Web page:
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The Bear, the War, and the Children’s Classic

Winnie at the London Zoo

Winnie at the London Zoo

Lt. Harry Colebourn made a crucial contribution to the world of children’s literature and culture, even if it was wholly unanticipated. The historical events that brought together the bear and the author of one of the most enduring classics of children’s literature (not to mention a global popular culture phenomenon) are by now widely known: while travelling by train to Valcartier Quebec, where he would join the Veterinary Corps, Colebourn purchased a female black bear cub in White River, Ontario from the trapper who had shot its mother. He named the cub “Winnie” after his hometown of Winnipeg, and brought her with him when he shipped out to England at the beginning of World War I. The cub became the unofficial mascot for the Fort Garry Horse, the regiment to which Colebourn was attached as a veterinarian. When he was deployed to France, Colebourn left Winnie in the care of the London Zoo; by the time he was able to return to London after completing his service some four years later, Winnie had become an extremely popular attraction at the zoo, prompting Colebourn to donate the bear permanently. Winnie remained one of the London Zoo’s most beloved inhabitants until her death in 1934.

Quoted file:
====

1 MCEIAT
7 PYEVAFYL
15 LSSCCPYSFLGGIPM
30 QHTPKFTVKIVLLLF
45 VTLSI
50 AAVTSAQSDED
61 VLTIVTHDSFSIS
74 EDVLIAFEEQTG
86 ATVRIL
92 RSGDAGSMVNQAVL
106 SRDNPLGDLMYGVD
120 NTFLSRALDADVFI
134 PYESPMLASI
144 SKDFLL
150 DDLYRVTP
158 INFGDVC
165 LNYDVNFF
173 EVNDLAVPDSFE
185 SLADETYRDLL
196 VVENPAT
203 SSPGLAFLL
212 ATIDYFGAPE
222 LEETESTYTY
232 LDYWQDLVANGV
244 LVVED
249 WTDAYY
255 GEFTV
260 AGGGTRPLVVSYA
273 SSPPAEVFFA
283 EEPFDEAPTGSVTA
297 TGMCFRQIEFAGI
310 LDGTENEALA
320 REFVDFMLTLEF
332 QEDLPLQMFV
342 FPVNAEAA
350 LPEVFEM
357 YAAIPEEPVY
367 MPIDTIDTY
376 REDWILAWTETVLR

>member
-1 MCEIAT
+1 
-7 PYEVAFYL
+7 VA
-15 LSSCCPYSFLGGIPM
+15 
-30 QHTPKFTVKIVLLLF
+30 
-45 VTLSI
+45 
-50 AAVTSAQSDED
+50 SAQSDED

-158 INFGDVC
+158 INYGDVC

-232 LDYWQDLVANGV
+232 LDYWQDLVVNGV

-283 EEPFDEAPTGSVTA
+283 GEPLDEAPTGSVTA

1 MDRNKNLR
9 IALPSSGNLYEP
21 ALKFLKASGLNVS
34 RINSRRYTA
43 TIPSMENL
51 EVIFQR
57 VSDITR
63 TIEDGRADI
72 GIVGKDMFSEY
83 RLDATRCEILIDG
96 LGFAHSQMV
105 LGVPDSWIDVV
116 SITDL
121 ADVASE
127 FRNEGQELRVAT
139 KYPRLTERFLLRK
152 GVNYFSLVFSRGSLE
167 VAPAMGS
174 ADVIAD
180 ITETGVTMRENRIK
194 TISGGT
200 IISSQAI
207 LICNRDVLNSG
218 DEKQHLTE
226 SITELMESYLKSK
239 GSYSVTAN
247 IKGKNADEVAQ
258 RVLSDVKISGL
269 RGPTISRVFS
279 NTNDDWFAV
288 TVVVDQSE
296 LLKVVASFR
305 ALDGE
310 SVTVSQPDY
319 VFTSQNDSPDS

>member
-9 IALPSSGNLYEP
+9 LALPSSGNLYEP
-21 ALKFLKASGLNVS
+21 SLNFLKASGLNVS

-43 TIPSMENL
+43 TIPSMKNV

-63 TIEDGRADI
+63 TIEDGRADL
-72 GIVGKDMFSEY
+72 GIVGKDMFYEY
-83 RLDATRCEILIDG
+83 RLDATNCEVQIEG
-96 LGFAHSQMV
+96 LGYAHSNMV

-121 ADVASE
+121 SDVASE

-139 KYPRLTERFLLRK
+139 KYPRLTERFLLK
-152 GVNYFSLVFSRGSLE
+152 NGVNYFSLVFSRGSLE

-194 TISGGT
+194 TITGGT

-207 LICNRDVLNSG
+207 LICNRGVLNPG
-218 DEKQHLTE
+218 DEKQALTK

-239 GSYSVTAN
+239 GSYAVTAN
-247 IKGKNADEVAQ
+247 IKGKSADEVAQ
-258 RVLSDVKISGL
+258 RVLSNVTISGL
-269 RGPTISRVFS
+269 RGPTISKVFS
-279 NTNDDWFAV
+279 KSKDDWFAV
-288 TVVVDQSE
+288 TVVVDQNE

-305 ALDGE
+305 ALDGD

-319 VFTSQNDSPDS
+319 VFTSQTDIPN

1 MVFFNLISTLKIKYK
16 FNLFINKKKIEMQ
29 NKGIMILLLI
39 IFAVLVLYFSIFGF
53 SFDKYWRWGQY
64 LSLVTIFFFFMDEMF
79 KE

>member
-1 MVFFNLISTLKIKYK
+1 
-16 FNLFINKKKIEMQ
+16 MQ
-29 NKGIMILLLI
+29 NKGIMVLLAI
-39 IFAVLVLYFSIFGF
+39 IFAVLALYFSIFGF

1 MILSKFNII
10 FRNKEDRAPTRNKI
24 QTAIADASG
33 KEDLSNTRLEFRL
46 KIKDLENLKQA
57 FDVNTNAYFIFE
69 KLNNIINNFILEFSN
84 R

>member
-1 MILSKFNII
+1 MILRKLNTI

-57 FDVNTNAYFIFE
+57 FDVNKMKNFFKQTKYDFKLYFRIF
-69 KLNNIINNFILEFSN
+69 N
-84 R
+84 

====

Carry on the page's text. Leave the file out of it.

It was at the zoo in Regent’s Park that a young Christopher Robin Milne first saw the now-famous Winnie; he became so enamoured of her that he named his favourite teddy bear after her and obliged his father to take him for repeated visits to see her. Winnie was such a tame, gentle bear that on at least one occasion her keepers allowed Christopher into her pen to play with her and feed her condensed milk from a spoon. Inspired by his son’s love of Winnie—both the live and stuffed versions—A.A. Milne, already an established author who had never before considered writing for children, penned the verse from which the Winnie the Pooh character would grow: “A bear, however hard he tries,/ Grows tubby without exercise.” These lines were the opening of a poem entitled “Teddy Bear,” which was introduced to readers first in the humour magazine Punch then later included in Milne’s collection of children’s verse, When We Were Very Young (1924). Teddy Bear would take his more familiar name in Milne’s most acclaimed work, Winnie-the-Pooh (1926), and would feature prominently in a second collection of poems for children, Now We Are Six (1927) and a second volume of stories, The House at Pooh Corner (1928). The four books, all beautifully illustrated by Ernest H. Shepard, that make up Winnie’s literary legacy have been translated into virtually every written language; one recent estimate put total sales figures for the books since their original publication at over seventy million copies.